Resources of the Himalayan Yoga Tradition

Lead an Exalted Life as a Sovereign

Teaching through silence occurs only where the teacher and the student both take each other for granted, when there are no doubts, no questions about the relationship. There are no if's, but's and conditions. It's just there. It is as clear a fact as that you see with your eyes or hear with your ears. Those, for example, who I consider to be really close, I don't feel the need to call them or reassure them, or support them, nor do they feel a dependency.

The teacher-student relationship, the guru-disciple relationship cannot develop, cannot exist if there's a dependency. A dependence means an emotional dependency: somebody will uphold me, somebody will reassure me, somebody will remind me. You have already made a commitment to search for knowledge. You have already made a commitment that in this life or in the next life, somewhere, you are going to be enlightened as to the nature of your spiritual Self and to the nature of God. It is in the way you know when you have a child that you are going to be taking care of him. It's not even that articulate. It's like a child, an infant, who, without knowing it, knows that "If I cry I'm going to get nursed." It's that sure. It's so sure. There's no conscious reflection about it, no arguments are needed. No logic is needed. God is a permanent fixture in your heart, and you are a permanent fixture in God's house. And whatever else you have to do, you have to do. But through all of that this one theme remains.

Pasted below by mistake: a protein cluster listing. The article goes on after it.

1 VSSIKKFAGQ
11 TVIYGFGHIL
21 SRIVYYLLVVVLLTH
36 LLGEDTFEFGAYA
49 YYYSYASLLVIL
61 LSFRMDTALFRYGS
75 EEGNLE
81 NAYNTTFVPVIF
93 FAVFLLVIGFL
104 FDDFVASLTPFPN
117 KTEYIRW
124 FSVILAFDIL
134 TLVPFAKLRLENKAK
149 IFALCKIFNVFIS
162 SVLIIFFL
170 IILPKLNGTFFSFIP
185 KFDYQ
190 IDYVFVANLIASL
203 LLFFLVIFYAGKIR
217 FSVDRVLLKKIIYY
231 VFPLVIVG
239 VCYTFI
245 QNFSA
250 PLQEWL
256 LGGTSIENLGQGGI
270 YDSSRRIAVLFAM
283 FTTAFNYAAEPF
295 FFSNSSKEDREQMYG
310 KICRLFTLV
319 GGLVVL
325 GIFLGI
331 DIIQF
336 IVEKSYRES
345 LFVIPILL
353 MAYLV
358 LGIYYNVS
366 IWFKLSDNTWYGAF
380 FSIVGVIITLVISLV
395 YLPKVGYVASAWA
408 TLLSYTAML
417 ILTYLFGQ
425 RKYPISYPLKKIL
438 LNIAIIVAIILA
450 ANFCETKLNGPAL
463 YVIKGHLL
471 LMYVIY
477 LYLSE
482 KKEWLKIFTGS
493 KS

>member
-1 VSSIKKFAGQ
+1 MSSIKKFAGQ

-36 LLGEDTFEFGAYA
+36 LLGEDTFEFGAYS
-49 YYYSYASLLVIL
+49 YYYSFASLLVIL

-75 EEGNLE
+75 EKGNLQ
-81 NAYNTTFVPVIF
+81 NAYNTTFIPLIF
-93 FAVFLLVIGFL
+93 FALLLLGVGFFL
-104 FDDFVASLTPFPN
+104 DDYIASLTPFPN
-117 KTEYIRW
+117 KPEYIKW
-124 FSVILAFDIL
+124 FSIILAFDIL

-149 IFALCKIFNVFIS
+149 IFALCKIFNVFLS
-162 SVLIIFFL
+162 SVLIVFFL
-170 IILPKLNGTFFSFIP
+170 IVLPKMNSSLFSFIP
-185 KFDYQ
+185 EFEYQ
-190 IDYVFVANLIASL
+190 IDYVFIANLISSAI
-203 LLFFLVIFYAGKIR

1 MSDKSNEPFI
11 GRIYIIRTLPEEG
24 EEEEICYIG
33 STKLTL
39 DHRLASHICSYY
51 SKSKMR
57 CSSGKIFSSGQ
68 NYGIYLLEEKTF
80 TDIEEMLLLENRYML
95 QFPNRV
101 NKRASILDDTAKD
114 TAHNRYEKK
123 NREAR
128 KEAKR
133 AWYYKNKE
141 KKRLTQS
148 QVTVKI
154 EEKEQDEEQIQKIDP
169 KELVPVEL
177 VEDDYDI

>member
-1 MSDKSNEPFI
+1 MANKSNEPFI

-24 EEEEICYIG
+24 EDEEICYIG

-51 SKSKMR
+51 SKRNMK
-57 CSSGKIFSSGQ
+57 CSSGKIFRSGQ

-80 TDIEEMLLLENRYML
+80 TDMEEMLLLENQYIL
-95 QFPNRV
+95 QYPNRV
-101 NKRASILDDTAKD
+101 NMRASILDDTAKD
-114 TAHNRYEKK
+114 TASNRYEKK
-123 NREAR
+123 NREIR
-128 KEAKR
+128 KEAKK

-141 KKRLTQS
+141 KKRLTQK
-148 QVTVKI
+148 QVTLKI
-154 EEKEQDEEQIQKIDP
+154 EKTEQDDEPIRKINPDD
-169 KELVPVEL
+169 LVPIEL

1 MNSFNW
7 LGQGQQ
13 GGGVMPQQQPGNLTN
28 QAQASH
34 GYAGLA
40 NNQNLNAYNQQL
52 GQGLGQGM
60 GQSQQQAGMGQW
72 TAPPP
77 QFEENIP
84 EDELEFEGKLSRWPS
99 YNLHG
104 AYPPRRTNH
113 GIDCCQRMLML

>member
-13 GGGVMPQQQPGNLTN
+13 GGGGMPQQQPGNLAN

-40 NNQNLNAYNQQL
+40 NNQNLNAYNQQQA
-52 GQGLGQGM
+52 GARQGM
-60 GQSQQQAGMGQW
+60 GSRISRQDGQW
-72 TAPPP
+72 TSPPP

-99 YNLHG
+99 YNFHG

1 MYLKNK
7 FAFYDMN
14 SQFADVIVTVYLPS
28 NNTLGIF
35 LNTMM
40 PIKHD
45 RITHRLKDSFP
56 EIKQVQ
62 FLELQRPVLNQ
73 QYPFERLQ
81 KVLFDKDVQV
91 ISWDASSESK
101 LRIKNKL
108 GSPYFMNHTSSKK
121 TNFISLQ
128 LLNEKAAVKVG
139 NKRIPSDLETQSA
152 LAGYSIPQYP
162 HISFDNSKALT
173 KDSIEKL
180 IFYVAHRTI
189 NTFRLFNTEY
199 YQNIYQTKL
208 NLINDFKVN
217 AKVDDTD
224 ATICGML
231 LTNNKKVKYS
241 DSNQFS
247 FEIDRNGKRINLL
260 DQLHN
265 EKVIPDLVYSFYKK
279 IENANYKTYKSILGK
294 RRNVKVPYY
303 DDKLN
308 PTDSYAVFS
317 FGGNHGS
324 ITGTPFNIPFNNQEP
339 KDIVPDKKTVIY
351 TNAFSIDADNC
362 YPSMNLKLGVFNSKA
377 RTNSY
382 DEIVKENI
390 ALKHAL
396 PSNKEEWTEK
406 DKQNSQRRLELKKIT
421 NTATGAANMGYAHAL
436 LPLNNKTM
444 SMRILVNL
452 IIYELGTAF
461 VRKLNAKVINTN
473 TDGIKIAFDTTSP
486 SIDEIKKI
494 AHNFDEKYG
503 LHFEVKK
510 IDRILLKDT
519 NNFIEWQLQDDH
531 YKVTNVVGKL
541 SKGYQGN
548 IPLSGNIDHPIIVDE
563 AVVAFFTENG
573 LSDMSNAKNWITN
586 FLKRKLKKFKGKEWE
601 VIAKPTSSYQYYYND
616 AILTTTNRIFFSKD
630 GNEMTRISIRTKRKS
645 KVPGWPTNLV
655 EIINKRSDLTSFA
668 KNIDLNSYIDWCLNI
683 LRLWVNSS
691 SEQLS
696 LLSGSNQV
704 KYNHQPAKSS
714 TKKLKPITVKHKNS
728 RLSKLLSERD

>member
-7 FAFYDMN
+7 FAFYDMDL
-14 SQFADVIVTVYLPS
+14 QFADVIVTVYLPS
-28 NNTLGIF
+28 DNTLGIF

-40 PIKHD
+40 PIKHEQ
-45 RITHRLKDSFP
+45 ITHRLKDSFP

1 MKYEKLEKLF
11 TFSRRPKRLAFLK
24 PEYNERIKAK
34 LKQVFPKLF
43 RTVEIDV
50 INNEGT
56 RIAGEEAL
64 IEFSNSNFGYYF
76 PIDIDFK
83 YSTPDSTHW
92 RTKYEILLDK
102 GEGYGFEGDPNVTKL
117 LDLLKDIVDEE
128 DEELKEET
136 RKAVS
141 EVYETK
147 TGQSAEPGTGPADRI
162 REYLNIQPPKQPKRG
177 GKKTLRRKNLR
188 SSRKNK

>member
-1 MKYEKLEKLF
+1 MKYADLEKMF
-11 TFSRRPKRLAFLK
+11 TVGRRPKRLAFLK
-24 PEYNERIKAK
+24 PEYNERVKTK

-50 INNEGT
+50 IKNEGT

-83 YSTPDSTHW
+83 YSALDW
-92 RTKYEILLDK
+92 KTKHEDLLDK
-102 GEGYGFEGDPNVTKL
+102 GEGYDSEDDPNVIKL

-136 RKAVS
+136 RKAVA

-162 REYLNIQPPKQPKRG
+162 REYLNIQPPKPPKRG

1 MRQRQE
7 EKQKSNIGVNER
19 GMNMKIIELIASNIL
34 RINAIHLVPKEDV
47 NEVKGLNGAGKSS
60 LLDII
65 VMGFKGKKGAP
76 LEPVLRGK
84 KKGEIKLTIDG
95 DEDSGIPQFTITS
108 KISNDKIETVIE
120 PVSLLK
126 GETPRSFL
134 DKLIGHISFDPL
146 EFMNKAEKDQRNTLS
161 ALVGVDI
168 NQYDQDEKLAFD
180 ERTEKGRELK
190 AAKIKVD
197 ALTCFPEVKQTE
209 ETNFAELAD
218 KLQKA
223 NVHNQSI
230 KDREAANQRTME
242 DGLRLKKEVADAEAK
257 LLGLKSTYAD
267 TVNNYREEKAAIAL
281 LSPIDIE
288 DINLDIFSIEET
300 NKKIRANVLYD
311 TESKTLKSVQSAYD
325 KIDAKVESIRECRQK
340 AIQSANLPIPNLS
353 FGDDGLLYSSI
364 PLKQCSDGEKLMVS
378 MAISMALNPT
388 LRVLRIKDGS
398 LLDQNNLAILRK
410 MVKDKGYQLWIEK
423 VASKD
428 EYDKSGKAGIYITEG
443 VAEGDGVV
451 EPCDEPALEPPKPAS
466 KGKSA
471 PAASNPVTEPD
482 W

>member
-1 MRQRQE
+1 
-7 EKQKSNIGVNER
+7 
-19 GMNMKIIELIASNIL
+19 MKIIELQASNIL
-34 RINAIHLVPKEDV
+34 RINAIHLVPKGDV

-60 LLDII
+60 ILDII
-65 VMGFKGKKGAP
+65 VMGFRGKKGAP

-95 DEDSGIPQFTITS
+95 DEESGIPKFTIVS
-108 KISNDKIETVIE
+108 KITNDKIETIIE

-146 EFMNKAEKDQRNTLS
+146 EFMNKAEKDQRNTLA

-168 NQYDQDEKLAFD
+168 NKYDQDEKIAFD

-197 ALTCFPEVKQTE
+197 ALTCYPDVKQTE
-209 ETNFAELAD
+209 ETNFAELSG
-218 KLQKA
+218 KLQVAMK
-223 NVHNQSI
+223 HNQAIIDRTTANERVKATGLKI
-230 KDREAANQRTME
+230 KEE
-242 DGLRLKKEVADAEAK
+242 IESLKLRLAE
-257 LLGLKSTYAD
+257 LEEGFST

[In the teacher-student relationship] Even though you have to carry on with your daily life and your duties and necessities - yet all through that there runs this stream of a different awareness, a different presence, which is always there. Throughout all these activities the presence is taken for granted. It is that kind of relationship. [It's like] you don't need to ask, "Do you love me, God?" or, "Do I love God?" The love is just a pure stream, and it must constantly purify you. It just is. Its presence must constantly run through you. Its awareness must always be there.

You don't need a juxtaposition. Some people need a juxtaposition, a separation to prove to themselves that they love each other... These are dependencies. It is not love. Love is that stream which never waxes, never wanes. Sometimes you do not even feel its ripples as being separate from yourself. I do not know if the ocean feels its own waves. Do you feel your hair growing? Does the ocean feel its waves rising? It's the same thing.

A large number of people who come to the teaching, come to the teaching out of an emotional need, an emotional emptiness. There is something missing in life, and they want to find it. And they think, "Well, I might find it in meditation." And then from meditation they think they might find it in the Meditation Center. And then they see that there is no community here. "No one upholds me. No one lifts me up."

There are two elements to this: One is what the Center's leadership discusses: How to make people feel at home. But the other side is that you have a home. If you want to feel at home, feel at home at home. Here you come for silence, and not for gaining recognition, not for gaining respect, not for social status, not for someone to come and receive you, not for someone to give you a very warm goodbye - "We'll miss you." That the leadership should do these things is another matter. They should. But from the meditator's point of view, it's there [that] you come, you sit, you meditate. What else is there? The Meditation Center is for meditation! It's not a social club. Meditation is an experience of solitude. You come for solitude. And it should be like a forest. The trees don't greet you or ask, "Who's going to sit under my shade?"